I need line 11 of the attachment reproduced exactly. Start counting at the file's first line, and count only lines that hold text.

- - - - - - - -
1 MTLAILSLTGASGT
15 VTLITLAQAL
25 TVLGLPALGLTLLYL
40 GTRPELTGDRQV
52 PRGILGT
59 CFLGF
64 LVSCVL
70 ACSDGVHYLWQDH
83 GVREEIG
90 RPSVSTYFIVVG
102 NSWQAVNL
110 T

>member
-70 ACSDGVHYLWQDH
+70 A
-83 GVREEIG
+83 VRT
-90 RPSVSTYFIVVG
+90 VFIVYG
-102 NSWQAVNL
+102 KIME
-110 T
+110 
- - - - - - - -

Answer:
102 NSWQAVNL